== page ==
If you’re a regular reader of this blog, then chances are that you look up to John Chow, at least to some degree. You look to him for advice, guidance and tips for how you too can achieve the dot com lifestyle and making a comfortable living on the Internet. I know that’s what drew me here in the first place all those years ago too.
You might also recall the times when John talked about the one and only job he ever held, and how he left that job and never looked back. In his mind, John wasn’t and isn’t unemployed; he’s just unemployable. You see, the qualities that it takes to be a successful entrepreneur are distinct from those that help you succeed in the traditional rat race.
While the qualities and characteristics listed below are the kinds of things that HR departments and hiring managers look for when considering candidates, they may not be the traits you want to have if you want to make money online.
Listens to Authority
Especially if you work within a more traditional corporate environment, it’s understood that you will respect the pecking order. This doesn’t mean that you can’t disagree with what the higher-ups are telling you to do; it just means that you still have to listen to them at face value and go through the proper channels if you want to do things differently.
Insubordination typically will not be tolerated. If you’re at the bottom of the totem pole, so to speak, then you need to know your place in the company. If you’ve got something to say, you say it to your direct supervisor. He can then relay the message to his superior, who’ll relay it to the department manager, who’ll relay it to another manager and so on and so forth. That’s just how things work.
But not if you want to be a dot com mogul. I’m not saying you should go around disrespecting everyone. That’s not a good idea. But it means that you are, in theory, on the same “level” as John Chow, just as much as he is on the same “level” as any other professional blogger, influencer or Internet marketer. Act like you belong.
Follows Prescribed Guidelines
You might be familiar with the term SOPs, or standard operating procedures. These are step-by-step instructions that have been laid out by an organization, so that every employee who needs to perform a certain task or operation will do it in exactly the same way every time. Whether they’re formalized or not, these kinds of instructions are typical of most businesses. Here’s what you need to do and here’s how you’re expected to do it.
It probably won’t surprise you to learn that doing exactly as you’re told probably won’t get you where you want to go as an entrepreneur. Sure, you can glean important lessons and insights from those who came before you, but you ultimately have to blaze your own trail. It’s when you do something a little different, and offer something a little bit different, that you can set yourself apart and achieve newfound success.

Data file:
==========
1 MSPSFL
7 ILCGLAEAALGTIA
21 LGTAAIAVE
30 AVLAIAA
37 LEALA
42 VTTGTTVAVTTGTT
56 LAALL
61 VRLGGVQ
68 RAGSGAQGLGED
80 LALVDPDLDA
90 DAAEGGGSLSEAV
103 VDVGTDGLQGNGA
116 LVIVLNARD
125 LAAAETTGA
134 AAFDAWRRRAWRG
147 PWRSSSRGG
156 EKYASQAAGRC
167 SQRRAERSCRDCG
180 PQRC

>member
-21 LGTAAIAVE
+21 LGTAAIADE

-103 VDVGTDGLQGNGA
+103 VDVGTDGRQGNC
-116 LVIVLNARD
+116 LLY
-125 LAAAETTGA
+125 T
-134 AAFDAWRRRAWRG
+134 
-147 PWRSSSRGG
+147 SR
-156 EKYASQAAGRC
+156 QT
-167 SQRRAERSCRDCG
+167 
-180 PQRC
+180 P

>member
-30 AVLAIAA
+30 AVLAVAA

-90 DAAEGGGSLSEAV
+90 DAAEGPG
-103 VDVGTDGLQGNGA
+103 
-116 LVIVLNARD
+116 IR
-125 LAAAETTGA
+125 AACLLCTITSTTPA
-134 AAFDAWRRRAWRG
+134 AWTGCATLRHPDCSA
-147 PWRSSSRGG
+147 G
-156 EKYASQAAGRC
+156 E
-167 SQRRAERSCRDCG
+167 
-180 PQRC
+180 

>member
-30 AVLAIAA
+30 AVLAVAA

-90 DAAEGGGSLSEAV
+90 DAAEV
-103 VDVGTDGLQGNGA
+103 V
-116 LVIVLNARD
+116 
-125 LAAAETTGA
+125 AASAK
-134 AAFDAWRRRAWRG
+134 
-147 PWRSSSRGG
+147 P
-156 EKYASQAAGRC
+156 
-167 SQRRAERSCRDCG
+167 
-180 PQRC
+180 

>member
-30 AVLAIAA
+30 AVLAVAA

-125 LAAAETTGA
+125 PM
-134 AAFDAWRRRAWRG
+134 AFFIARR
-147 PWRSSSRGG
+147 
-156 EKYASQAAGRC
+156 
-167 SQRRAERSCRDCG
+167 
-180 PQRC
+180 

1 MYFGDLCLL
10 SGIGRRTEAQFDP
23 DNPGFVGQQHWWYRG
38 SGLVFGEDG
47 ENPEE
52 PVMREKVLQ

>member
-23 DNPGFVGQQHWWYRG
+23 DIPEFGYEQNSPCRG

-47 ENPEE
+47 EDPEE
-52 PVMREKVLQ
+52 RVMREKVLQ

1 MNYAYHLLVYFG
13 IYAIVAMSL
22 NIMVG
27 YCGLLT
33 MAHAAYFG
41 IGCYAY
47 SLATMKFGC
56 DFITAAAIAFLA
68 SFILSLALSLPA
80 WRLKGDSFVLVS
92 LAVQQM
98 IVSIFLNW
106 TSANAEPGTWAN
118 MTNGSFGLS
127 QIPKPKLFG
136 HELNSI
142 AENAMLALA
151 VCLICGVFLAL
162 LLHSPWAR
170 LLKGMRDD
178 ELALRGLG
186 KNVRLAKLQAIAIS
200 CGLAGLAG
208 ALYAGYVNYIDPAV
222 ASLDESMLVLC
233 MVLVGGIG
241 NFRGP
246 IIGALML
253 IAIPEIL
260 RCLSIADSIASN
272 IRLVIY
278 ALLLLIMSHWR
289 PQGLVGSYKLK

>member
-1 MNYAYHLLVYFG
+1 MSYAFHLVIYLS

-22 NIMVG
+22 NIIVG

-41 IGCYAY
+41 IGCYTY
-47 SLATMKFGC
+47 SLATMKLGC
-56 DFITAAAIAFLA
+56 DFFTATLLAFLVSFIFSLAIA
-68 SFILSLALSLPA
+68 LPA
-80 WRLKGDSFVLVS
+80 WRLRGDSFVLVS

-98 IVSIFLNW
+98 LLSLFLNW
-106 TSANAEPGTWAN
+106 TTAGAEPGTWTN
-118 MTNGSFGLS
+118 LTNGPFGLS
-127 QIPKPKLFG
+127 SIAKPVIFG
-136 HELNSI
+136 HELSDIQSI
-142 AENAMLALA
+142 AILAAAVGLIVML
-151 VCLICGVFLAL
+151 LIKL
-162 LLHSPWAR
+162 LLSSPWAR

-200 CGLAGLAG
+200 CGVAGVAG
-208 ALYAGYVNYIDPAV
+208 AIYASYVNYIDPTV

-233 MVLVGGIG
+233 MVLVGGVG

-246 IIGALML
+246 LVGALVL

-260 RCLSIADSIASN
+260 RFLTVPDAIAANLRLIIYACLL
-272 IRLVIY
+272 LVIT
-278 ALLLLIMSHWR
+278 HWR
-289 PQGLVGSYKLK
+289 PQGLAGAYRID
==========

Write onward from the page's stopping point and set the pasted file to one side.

Pays Attention to Detail
Detail-oriented. It’s one of the most common attributes listed on a job posting. Companies want employees that pay close attention to the most minute of details, because they don’t want anything to slip through the cracks. And details are certainly important.
When you’re an entrepreneur, though, the big picture is ultimately more important than the details. You need to have a grand vision of what you want to achieve. You need a plan. And when it comes to executing the minutiae, particularly in areas where you lack the specific knowledge and experience, just pay someone else to do it. Look at the big picture and focus on what moves the needle.
Thrives in a Team Environment
Collaboration certainly plays an important role in your life as an entrepreneur. I wouldn’t be where I am today if it weren’t for John and the dozens of other people I’ve met (and worked with) over the years. But the truth of the matter is that you’re going to be working alone the overwhelming majority of the time.
You might try to overcome this with regular meetup groups (like we had with Dot Com Pho) or by renting some coworking space, but most professional bloggers and Internet marketers are effectively companies of one. Being able to work well in a team is good, but being able to work well alone is critical as a solopreneur. No one is going to hold you accountable and keep you on task but you.
Puts in the Hours
You see Jerry there? He’s the first one in the office in the morning, and he’s the last one to leave in the evening. Society has come to venerate workers like Jerry, because they’re dedicated to their jobs and they’re willing to “put in the hours.” But just “putting in the hours” isn’t enough if you want to make it as an entrepreneur.
Instead, it’s about flipping your mindset away from trading hours for dollars and figuring out how to make the most dollars in the fewest hours. What can you do to make the most money in the least amount of time? How can you be more efficient with the hours you do put in, so that you spend more quality time with your family and actually enjoy the dot com lifestyle?
How are you adjusting your mindset away from that of an employee and toward that of a self-employed success story?